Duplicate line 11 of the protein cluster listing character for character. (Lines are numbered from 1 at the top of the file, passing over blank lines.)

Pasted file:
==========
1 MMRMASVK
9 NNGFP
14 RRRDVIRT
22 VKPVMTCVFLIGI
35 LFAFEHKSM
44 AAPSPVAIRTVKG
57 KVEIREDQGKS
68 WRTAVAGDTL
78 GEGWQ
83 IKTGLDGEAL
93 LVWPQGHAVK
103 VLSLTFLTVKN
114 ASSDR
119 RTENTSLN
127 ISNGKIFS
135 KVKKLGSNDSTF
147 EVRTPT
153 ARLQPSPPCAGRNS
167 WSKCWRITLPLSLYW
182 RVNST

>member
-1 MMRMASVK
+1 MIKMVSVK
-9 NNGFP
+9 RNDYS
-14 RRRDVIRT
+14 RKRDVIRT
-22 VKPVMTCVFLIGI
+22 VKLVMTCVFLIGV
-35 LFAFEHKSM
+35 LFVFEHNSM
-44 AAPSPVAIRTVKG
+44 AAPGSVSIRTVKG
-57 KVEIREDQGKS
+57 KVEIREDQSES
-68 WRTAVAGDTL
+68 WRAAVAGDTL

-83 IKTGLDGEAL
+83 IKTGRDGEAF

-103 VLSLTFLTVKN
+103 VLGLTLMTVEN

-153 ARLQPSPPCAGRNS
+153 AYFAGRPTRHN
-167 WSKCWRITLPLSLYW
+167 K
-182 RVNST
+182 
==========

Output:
93 LVWPQGHAVK